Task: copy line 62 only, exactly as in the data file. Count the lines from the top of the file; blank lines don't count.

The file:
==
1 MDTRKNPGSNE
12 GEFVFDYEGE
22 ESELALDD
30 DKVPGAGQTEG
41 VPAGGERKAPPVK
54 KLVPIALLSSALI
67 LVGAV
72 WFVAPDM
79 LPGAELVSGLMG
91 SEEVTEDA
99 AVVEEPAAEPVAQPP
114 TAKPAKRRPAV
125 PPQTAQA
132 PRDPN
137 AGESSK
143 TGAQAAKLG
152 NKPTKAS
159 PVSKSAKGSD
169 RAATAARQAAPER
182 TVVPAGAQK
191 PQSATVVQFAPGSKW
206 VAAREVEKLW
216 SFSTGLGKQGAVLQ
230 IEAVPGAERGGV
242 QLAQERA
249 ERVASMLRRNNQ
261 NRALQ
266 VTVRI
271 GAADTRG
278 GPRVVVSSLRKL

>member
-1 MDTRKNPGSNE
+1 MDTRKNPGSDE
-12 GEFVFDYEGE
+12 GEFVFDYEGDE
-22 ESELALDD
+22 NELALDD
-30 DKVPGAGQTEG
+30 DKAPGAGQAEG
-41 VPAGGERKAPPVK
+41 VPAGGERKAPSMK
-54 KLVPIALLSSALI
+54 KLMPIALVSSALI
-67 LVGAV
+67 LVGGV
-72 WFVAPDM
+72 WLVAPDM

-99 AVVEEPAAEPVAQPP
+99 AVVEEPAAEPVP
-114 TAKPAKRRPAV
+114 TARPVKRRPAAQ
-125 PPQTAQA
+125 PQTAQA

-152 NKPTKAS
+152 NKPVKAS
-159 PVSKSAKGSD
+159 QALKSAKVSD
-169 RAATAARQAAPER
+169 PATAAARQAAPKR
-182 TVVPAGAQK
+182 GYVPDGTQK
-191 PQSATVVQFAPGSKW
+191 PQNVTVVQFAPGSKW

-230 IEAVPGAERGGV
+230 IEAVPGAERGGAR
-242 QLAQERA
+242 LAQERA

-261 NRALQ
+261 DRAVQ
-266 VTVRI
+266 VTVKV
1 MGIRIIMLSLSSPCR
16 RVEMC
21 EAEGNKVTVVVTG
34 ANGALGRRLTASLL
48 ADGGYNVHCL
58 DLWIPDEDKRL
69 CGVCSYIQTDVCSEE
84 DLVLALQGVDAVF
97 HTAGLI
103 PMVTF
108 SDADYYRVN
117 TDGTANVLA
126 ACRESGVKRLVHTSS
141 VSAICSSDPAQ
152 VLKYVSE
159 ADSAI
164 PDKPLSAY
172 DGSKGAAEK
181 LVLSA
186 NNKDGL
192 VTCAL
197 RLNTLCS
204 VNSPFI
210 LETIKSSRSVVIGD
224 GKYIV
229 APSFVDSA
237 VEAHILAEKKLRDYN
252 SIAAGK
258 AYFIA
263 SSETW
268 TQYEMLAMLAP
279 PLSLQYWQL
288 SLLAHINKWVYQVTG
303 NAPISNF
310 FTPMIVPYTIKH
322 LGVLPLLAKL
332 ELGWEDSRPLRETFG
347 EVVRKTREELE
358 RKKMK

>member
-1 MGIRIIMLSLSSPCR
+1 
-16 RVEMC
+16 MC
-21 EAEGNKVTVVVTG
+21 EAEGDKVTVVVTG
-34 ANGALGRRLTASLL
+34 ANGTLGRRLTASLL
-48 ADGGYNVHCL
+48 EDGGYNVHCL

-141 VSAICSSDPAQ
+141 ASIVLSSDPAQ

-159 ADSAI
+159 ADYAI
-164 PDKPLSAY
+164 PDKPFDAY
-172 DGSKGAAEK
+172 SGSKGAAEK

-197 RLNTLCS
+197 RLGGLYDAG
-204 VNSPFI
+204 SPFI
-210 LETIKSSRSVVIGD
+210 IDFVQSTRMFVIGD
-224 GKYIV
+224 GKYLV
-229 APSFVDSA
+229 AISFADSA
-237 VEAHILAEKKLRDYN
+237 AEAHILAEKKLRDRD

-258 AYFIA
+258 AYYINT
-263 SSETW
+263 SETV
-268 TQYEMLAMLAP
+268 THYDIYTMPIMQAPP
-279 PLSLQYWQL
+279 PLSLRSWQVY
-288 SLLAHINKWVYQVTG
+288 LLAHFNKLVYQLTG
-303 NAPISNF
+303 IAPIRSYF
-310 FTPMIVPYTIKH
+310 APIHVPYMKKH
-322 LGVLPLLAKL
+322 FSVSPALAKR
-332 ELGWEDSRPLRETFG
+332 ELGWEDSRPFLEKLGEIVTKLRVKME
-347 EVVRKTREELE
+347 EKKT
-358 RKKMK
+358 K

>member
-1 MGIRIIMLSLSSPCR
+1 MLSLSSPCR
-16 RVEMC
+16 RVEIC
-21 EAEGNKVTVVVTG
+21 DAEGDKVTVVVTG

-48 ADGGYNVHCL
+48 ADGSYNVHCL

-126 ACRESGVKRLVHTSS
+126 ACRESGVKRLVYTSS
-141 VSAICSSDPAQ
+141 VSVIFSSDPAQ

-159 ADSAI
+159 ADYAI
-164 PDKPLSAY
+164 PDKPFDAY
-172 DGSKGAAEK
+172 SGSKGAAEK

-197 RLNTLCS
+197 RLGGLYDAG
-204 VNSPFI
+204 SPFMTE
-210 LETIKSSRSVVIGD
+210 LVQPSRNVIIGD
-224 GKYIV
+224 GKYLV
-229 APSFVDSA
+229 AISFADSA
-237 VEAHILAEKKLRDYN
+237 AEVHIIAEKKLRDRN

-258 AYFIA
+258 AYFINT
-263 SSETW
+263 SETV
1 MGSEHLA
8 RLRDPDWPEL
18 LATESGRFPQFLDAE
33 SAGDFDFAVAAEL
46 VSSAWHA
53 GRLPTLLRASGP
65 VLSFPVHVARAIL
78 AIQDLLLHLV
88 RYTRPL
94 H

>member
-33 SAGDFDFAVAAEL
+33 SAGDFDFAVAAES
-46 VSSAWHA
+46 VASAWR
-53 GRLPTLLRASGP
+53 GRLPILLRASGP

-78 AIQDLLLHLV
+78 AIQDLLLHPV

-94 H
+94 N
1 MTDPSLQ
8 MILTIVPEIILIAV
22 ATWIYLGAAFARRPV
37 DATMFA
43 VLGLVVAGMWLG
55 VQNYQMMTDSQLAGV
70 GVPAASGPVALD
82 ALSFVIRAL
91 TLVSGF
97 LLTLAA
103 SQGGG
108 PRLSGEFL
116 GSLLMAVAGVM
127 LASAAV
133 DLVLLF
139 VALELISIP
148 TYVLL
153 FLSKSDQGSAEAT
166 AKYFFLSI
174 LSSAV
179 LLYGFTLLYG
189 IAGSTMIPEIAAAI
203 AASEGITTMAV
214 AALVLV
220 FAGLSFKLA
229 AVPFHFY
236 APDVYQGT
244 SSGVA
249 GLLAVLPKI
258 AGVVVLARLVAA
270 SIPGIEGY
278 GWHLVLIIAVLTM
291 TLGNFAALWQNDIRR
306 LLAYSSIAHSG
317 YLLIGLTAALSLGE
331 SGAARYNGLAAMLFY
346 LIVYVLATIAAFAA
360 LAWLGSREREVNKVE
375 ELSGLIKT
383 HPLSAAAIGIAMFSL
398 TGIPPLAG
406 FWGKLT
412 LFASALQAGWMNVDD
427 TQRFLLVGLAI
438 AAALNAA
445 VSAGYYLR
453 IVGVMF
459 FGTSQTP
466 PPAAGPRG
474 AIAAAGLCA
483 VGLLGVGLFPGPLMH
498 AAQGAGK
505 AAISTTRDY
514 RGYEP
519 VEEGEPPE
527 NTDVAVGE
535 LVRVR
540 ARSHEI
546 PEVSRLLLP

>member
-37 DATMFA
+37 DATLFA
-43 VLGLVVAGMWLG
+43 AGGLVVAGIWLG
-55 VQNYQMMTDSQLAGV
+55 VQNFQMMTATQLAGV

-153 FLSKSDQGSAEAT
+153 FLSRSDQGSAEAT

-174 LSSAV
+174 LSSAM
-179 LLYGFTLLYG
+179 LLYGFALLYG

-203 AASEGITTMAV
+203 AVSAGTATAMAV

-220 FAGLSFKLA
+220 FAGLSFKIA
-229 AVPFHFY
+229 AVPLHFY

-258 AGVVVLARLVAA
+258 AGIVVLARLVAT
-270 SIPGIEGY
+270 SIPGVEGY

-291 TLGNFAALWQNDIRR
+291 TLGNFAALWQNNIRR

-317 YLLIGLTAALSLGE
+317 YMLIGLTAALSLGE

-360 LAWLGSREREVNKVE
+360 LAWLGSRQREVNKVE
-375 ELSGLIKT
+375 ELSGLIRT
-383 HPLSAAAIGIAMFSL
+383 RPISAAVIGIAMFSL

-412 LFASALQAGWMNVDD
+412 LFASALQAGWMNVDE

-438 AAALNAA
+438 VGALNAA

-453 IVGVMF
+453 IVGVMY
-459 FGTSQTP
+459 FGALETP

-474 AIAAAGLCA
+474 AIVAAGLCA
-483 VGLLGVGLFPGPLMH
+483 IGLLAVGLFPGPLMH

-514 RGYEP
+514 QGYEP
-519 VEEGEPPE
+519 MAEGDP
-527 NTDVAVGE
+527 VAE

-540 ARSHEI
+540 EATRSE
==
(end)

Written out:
-191 PQSATVVQFAPGSKW